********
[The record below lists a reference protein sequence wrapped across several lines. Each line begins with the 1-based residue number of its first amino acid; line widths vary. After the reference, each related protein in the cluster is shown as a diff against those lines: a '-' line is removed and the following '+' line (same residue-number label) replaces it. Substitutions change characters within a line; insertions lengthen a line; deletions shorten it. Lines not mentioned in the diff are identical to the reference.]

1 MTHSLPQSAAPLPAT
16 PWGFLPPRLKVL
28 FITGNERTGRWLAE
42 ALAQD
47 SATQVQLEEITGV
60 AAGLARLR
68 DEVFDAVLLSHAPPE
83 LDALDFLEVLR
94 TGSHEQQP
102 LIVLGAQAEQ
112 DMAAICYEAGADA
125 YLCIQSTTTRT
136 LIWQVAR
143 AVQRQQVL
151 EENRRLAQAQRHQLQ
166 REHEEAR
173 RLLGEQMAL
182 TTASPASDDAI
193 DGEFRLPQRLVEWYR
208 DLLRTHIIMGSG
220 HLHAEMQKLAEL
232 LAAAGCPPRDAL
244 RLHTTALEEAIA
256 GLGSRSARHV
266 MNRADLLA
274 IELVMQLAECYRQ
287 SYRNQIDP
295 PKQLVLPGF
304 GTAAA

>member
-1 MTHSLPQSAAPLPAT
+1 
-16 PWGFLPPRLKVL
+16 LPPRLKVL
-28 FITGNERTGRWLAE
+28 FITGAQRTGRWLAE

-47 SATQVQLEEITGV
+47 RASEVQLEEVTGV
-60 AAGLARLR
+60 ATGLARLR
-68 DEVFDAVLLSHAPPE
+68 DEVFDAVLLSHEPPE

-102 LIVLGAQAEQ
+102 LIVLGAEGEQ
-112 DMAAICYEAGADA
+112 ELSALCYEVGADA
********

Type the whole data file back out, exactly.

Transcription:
[The record below lists a reference protein sequence wrapped across several lines. Each line begins with the 1-based residue number of its first amino acid; line widths vary. After the reference, each related protein in the cluster is shown as a diff against those lines: a '-' line is removed and the following '+' line (same residue-number label) replaces it. Substitutions change characters within a line; insertions lengthen a line; deletions shorten it. Lines not mentioned in the diff are identical to the reference.]

1 MTHSLPQSAAPLPAT
16 PWGFLPPRLKVL
28 FITGNERTGRWLAE
42 ALAQD
47 SATQVQLEEITGV
60 AAGLARLR
68 DEVFDAVLLSHAPPE
83 LDALDFLEVLR
94 TGSHEQQP
102 LIVLGAQAEQ
112 DMAAICYEAGADA
125 YLCIQSTTTRT
136 LIWQVAR
143 AVQRQQVL
151 EENRRLAQAQRHQLQ
166 REHEEAR
173 RLLGEQMAL
182 TTASPASDDAI
193 DGEFRLPQRLVEWYR
208 DLLRTHIIMGSG
220 HLHAEMQKLAEL
232 LAAAGCPPRDAL
244 RLHTTALEEAIA
256 GLGSRSARHV
266 MNRADLLA
274 IELVMQLAECYRQ
287 SYRNQIDP
295 PKQLVLPGF
304 GTAAA

>member
-1 MTHSLPQSAAPLPAT
+1 
-16 PWGFLPPRLKVL
+16 LPPRLKVL
-28 FITGNERTGRWLAE
+28 FITGAQRTGRWLAE

-47 SATQVQLEEITGV
+47 RASEVQLEEVTGV
-60 AAGLARLR
+60 ATGLARLR
-68 DEVFDAVLLSHAPPE
+68 DEVFDAVLLSHEPPE

-102 LIVLGAQAEQ
+102 LIVLGAEGEQ
-112 DMAAICYEAGADA
+112 ELSALCYEVGADA